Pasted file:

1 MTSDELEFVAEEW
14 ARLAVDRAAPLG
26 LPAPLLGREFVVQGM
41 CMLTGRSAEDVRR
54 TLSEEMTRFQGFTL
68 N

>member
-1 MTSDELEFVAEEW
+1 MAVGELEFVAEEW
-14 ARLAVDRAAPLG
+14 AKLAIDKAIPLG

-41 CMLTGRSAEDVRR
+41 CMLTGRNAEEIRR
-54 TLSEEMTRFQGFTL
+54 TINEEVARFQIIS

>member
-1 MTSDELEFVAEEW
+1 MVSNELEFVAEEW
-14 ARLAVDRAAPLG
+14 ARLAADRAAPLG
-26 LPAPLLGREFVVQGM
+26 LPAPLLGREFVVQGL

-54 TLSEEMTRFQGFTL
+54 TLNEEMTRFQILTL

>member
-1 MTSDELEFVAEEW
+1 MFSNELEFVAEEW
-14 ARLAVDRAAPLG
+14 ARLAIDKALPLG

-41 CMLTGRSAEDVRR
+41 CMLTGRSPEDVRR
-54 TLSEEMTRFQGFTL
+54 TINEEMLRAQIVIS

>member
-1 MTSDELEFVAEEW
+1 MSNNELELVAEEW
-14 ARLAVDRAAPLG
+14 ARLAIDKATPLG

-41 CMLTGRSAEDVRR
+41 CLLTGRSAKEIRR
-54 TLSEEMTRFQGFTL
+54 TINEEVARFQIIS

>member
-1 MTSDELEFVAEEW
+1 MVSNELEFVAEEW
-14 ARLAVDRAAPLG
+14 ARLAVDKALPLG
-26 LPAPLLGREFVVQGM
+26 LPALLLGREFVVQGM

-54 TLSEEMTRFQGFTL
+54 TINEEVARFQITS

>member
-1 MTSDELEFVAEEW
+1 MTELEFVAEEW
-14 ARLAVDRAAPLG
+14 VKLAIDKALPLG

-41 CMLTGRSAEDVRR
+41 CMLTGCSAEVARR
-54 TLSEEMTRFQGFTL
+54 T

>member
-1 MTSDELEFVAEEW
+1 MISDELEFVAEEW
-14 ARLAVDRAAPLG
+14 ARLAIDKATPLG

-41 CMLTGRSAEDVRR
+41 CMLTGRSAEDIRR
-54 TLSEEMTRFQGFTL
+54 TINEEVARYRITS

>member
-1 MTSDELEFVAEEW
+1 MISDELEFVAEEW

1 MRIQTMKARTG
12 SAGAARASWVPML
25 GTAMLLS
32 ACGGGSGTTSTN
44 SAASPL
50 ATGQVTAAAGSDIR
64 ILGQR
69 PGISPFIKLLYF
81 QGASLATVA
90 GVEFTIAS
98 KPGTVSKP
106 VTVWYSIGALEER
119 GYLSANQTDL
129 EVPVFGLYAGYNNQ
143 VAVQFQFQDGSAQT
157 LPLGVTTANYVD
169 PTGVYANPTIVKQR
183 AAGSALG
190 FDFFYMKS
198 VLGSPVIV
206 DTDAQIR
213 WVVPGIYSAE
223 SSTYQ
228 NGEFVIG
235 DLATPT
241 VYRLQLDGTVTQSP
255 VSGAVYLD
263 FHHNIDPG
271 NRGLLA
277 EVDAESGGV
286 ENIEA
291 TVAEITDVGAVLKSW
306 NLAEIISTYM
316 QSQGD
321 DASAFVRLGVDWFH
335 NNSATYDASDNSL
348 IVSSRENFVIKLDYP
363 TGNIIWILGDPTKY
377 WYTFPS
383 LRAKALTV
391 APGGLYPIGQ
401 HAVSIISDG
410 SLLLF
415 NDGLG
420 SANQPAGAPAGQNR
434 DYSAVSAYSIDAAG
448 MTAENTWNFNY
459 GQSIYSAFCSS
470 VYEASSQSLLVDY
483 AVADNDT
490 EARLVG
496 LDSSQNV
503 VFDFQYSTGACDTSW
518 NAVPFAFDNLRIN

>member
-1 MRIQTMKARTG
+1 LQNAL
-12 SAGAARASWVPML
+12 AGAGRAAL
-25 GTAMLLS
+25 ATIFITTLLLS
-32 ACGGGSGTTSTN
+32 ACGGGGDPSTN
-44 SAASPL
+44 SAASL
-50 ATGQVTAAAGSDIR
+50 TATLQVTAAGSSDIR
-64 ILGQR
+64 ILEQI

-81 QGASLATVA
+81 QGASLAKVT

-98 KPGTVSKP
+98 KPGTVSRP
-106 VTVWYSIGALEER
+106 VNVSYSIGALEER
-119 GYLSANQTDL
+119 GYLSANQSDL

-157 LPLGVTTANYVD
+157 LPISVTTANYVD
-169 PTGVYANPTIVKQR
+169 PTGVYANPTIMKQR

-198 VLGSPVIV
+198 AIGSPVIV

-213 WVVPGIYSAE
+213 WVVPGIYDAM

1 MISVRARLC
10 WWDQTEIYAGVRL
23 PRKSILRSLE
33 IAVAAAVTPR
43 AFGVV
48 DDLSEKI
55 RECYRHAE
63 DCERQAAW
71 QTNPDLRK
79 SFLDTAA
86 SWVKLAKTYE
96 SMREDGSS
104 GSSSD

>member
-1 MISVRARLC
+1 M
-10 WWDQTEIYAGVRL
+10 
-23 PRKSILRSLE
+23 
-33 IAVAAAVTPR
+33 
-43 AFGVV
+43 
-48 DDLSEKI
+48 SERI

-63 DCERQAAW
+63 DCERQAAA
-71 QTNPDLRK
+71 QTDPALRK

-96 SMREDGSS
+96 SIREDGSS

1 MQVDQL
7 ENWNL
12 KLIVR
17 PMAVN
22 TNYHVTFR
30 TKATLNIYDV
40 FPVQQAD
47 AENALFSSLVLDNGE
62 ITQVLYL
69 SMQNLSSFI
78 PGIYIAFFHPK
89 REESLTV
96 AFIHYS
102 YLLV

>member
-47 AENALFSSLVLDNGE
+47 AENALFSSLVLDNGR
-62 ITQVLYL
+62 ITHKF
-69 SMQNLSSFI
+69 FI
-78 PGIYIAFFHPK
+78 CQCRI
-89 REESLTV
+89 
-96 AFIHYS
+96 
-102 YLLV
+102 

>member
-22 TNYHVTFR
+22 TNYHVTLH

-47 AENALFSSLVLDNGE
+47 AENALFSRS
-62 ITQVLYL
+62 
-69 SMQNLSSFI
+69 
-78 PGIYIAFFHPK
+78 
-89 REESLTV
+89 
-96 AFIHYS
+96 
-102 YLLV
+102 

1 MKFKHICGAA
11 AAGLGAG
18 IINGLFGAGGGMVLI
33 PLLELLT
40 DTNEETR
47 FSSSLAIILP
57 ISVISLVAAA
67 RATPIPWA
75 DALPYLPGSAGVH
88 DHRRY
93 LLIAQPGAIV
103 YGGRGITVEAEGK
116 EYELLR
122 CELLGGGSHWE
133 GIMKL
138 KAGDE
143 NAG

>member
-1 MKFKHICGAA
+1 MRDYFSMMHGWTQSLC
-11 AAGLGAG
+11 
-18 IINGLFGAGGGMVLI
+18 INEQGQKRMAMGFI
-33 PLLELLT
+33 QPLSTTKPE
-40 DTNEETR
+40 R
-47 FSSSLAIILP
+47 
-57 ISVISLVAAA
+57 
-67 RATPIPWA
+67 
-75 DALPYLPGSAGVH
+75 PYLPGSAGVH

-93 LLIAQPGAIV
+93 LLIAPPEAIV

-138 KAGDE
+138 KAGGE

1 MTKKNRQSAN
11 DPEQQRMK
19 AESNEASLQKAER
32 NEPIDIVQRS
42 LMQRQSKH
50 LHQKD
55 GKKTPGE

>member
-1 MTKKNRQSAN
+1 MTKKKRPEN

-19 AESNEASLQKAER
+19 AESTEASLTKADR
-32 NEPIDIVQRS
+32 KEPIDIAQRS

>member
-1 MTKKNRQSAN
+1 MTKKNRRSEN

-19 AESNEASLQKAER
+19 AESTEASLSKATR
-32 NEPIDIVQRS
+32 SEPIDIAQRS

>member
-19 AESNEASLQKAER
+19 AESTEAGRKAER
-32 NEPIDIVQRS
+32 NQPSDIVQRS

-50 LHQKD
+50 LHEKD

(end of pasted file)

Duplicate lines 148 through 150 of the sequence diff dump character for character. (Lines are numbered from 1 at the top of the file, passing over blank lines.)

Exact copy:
-119 GYLSANQTDL
+119 GYLSANQSDL

-157 LPLGVTTANYVD